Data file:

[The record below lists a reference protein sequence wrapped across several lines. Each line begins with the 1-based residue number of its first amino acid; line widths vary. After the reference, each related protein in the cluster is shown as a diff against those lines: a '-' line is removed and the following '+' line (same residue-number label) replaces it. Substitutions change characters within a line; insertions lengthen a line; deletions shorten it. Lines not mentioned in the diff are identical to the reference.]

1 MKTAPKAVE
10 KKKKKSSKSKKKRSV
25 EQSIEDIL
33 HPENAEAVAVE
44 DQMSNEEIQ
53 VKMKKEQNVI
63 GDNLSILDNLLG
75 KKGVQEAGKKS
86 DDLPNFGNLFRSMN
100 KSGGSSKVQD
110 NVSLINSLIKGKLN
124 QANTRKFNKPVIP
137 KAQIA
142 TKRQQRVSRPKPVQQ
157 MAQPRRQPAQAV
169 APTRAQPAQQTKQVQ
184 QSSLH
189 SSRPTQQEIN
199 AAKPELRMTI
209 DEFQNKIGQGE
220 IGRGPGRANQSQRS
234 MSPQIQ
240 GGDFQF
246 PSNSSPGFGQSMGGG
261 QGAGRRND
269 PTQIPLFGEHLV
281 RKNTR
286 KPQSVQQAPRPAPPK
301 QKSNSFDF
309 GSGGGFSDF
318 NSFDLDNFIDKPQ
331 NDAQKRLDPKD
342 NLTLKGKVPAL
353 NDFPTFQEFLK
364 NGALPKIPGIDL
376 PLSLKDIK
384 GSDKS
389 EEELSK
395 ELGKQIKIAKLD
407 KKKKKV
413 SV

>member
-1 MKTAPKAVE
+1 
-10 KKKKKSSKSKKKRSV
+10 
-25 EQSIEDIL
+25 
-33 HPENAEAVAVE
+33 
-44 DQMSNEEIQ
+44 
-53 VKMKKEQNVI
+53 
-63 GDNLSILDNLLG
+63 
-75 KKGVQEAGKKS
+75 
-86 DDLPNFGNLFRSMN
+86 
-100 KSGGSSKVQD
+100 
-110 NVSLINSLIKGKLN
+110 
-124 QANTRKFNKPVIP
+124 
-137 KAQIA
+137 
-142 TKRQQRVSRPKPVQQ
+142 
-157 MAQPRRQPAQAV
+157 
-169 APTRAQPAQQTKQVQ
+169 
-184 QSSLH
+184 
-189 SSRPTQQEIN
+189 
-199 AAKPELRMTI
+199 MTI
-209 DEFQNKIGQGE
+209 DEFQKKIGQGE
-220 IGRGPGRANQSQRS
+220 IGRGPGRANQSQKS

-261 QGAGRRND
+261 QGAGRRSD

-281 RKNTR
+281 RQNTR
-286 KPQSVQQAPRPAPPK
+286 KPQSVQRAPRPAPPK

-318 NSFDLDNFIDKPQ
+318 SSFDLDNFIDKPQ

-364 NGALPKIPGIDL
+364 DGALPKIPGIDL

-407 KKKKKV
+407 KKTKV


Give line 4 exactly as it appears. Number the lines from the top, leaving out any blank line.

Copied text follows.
25 EQSIEDIL